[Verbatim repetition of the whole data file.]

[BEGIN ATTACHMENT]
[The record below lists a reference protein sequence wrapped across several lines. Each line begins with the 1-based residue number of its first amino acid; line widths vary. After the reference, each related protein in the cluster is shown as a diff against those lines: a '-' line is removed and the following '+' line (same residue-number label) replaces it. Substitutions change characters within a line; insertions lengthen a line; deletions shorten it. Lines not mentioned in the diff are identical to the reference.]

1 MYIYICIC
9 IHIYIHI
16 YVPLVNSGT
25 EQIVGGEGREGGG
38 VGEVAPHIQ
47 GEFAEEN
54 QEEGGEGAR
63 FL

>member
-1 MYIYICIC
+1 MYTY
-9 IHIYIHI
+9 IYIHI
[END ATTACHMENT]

[The record below lists a reference protein sequence wrapped across several lines. Each line begins with the 1-based residue number of its first amino acid; line widths vary. After the reference, each related protein in the cluster is shown as a diff against those lines: a '-' line is removed and the following '+' line (same residue-number label) replaces it. Substitutions change characters within a line; insertions lengthen a line; deletions shorten it. Lines not mentioned in the diff are identical to the reference.]

1 MYIYICIC
9 IHIYIHI
16 YVPLVNSGT
25 EQIVGGEGREGGG
38 VGEVAPHIQ
47 GEFAEEN
54 QEEGGEGAR
63 FL

>member
-1 MYIYICIC
+1 MYTY
-9 IHIYIHI
+9 IYIHI